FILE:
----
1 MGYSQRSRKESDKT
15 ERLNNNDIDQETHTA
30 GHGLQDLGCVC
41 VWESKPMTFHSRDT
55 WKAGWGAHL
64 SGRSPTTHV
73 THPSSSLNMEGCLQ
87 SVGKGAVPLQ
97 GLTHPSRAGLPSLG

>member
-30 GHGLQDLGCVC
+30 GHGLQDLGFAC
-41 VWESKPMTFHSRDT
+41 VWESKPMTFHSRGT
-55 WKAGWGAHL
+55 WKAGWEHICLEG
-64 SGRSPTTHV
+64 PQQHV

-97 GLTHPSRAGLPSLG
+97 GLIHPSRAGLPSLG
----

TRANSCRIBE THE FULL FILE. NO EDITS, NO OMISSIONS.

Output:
1 MGYSQRSRKESDKT
15 ERLNNNDIDQETHTA
30 GHGLQDLGCVC
41 VWESKPMTFHSRDT
55 WKAGWGAHL
64 SGRSPTTHV
73 THPSSSLNMEGCLQ
87 SVGKGAVPLQ
97 GLTHPSRAGLPSLG

>member
-30 GHGLQDLGCVC
+30 GHGLQDLGFAC
-41 VWESKPMTFHSRDT
+41 VWESKPMTFHSRGT
-55 WKAGWGAHL
+55 WKAGWEHICLEG
-64 SGRSPTTHV
+64 PQQHV

-97 GLTHPSRAGLPSLG
+97 GLIHPSRAGLPSLG